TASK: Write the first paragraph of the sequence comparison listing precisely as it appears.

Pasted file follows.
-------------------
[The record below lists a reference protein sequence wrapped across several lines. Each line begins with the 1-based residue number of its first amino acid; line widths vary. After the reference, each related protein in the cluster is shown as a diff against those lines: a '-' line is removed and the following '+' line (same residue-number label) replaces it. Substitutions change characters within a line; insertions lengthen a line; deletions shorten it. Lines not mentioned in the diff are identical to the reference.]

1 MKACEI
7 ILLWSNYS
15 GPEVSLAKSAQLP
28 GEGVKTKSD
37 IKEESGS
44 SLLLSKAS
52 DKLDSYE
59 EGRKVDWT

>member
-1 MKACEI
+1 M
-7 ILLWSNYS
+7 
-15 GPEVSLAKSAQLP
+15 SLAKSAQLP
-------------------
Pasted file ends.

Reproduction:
[The record below lists a reference protein sequence wrapped across several lines. Each line begins with the 1-based residue number of its first amino acid; line widths vary. After the reference, each related protein in the cluster is shown as a diff against those lines: a '-' line is removed and the following '+' line (same residue-number label) replaces it. Substitutions change characters within a line; insertions lengthen a line; deletions shorten it. Lines not mentioned in the diff are identical to the reference.]